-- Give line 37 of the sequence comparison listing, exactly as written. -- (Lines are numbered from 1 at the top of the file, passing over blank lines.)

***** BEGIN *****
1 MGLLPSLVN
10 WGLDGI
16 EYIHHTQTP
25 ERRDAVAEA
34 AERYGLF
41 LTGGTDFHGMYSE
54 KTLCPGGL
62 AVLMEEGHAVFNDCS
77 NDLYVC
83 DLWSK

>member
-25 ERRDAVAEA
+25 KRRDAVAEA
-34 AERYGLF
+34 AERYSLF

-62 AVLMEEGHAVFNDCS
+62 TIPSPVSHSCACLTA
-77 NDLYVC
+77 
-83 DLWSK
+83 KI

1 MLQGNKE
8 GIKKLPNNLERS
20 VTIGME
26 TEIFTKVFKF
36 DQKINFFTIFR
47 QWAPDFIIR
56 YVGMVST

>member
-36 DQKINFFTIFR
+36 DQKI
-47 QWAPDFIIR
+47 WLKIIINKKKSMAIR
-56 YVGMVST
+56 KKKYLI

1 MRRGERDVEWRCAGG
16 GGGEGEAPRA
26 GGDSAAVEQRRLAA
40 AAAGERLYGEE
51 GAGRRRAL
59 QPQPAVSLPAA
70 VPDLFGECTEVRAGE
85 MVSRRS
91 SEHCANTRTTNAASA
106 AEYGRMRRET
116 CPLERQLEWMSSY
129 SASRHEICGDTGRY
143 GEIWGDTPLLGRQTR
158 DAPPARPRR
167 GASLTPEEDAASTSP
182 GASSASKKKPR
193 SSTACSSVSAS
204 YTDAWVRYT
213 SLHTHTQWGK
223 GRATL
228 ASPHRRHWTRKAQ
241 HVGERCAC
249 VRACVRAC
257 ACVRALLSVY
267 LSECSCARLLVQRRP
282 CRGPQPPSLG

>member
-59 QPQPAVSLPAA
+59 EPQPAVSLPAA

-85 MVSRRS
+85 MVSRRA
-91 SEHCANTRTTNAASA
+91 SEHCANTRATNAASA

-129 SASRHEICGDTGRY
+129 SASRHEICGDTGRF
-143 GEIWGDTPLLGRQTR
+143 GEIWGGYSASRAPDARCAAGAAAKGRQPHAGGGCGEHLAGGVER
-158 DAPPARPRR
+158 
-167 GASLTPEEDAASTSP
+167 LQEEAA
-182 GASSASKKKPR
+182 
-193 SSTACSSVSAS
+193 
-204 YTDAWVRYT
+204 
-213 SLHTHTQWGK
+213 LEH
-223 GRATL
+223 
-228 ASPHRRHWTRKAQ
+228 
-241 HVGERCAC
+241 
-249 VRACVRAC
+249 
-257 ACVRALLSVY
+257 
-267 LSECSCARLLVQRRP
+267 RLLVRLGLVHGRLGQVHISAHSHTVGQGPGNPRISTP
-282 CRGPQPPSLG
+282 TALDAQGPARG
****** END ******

16 GGGEGEAPRA